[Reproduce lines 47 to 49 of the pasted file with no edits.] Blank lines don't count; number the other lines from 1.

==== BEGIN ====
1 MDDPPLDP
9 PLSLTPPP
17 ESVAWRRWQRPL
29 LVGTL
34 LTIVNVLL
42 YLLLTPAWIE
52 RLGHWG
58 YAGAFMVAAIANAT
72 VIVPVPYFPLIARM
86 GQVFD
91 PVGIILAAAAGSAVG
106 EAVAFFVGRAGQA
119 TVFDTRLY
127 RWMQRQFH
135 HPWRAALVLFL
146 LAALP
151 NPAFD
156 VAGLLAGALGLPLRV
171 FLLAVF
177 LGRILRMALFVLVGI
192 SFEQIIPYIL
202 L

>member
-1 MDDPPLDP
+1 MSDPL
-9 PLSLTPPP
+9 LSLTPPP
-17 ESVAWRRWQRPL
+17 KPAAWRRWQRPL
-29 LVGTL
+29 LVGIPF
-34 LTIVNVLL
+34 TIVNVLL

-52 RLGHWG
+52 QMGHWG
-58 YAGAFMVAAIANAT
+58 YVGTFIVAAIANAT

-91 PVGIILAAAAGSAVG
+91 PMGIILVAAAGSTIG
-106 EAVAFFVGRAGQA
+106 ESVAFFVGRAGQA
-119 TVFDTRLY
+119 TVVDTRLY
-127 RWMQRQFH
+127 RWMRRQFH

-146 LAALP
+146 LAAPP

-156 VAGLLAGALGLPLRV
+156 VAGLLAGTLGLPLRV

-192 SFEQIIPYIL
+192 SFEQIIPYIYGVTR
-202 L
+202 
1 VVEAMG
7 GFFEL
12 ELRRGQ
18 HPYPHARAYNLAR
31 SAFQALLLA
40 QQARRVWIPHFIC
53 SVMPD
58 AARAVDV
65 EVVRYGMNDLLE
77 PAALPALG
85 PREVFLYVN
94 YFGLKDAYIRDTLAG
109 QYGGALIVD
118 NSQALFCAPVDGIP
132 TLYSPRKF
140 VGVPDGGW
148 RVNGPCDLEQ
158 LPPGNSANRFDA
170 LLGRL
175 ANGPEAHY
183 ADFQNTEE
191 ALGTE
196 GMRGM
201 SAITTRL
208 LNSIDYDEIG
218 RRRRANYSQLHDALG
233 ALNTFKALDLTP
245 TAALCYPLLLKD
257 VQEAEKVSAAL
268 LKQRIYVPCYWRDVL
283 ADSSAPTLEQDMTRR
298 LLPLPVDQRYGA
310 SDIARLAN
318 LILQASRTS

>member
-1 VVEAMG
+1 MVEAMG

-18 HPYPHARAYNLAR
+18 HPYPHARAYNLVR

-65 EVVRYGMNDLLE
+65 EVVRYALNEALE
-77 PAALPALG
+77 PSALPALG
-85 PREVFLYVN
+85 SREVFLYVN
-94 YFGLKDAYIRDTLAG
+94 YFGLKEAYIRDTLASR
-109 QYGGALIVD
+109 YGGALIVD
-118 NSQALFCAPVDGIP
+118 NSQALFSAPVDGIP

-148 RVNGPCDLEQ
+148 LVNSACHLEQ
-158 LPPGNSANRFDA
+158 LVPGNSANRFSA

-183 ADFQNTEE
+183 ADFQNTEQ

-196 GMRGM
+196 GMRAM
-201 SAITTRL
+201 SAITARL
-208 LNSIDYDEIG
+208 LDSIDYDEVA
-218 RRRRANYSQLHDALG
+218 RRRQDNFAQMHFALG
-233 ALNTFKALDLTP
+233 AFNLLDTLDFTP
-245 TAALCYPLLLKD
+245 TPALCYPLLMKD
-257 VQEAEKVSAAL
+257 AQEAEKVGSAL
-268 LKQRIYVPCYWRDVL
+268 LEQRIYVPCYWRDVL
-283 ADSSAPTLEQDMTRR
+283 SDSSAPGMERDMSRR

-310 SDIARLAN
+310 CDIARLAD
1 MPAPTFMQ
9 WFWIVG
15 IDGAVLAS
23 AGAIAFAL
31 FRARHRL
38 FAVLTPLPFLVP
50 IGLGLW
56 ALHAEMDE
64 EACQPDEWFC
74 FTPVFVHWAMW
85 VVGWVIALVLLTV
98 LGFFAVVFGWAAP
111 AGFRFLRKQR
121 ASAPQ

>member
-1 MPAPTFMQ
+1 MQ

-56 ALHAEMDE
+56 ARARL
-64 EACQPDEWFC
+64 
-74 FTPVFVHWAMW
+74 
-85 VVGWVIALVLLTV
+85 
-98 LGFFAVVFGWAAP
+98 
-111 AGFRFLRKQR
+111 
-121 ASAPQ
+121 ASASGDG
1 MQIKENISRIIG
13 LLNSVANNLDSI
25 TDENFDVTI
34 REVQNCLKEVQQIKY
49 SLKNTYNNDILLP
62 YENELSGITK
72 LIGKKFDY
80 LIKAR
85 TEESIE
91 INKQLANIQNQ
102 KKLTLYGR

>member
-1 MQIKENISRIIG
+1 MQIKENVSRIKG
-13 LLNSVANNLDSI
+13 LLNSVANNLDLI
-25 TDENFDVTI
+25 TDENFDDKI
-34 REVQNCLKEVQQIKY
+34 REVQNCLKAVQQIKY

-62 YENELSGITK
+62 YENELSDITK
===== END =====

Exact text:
+146 LAAPP

-156 VAGLLAGALGLPLRV
+156 VAGLLAGTLGLPLRV